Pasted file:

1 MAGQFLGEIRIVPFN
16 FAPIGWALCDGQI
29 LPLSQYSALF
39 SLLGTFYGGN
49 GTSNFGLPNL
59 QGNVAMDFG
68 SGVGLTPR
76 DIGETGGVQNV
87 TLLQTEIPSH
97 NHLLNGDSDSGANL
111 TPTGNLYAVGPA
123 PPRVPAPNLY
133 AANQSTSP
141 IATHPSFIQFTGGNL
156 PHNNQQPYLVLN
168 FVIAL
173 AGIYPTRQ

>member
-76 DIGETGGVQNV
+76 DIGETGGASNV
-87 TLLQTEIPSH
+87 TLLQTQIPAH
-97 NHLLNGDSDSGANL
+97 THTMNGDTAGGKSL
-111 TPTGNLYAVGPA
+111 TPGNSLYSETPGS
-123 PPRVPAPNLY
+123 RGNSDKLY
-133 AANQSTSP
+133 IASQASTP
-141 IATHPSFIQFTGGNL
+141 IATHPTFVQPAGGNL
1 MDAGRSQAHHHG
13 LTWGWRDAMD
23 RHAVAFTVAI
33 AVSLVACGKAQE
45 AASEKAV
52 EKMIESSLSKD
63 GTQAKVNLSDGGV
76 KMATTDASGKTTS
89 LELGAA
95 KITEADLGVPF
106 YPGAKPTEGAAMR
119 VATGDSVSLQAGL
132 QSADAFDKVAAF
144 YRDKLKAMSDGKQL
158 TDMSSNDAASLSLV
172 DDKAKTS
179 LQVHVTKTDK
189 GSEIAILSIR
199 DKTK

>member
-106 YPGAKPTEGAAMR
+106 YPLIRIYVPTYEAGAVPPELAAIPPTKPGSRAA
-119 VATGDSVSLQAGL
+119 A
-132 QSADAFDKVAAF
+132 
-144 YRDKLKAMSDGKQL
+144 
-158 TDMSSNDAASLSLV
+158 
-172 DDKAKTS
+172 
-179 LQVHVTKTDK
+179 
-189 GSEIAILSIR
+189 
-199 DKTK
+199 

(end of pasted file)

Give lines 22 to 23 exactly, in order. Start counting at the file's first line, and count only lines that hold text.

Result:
+87 TLLQTQIPAH
-97 NHLLNGDSDSGANL